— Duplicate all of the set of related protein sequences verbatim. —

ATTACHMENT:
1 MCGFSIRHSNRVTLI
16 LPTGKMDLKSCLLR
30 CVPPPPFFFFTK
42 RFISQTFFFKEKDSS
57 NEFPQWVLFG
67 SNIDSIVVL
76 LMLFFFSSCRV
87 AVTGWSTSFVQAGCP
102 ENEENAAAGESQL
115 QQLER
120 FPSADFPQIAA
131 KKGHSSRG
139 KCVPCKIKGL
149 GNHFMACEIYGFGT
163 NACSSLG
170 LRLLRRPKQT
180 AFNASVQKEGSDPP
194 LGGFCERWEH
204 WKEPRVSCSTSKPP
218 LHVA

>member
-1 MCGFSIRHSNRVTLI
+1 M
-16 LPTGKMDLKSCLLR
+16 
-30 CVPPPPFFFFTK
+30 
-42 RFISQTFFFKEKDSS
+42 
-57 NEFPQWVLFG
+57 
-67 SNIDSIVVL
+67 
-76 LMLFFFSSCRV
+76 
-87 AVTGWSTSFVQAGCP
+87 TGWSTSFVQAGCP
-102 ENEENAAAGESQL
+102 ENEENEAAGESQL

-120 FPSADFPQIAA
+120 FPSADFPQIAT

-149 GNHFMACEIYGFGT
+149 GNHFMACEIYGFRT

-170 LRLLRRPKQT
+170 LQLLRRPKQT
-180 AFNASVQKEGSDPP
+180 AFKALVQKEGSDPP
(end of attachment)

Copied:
1 MCGFSIRHSNRVTLI
16 LPTGKMDLKSCLLR
30 CVPPPPFFFFTK
42 RFISQTFFFKEKDSS
57 NEFPQWVLFG
67 SNIDSIVVL
76 LMLFFFSSCRV
87 AVTGWSTSFVQAGCP
102 ENEENAAAGESQL
115 QQLER
120 FPSADFPQIAA
131 KKGHSSRG
139 KCVPCKIKGL
149 GNHFMACEIYGFGT
163 NACSSLG
170 LRLLRRPKQT
180 AFNASVQKEGSDPP
194 LGGFCERWEH
204 WKEPRVSCSTSKPP
218 LHVA

>member
-1 MCGFSIRHSNRVTLI
+1 M
-16 LPTGKMDLKSCLLR
+16 
-30 CVPPPPFFFFTK
+30 
-42 RFISQTFFFKEKDSS
+42 
-57 NEFPQWVLFG
+57 
-67 SNIDSIVVL
+67 
-76 LMLFFFSSCRV
+76 
-87 AVTGWSTSFVQAGCP
+87 TGWSTSFVQAGCP
-102 ENEENAAAGESQL
+102 ENEENEAAGESQL

-120 FPSADFPQIAA
+120 FPSADFPQIAT

-149 GNHFMACEIYGFGT
+149 GNHFMACEIYGFRT

-170 LRLLRRPKQT
+170 LQLLRRPKQT
-180 AFNASVQKEGSDPP
+180 AFKALVQKEGSDPP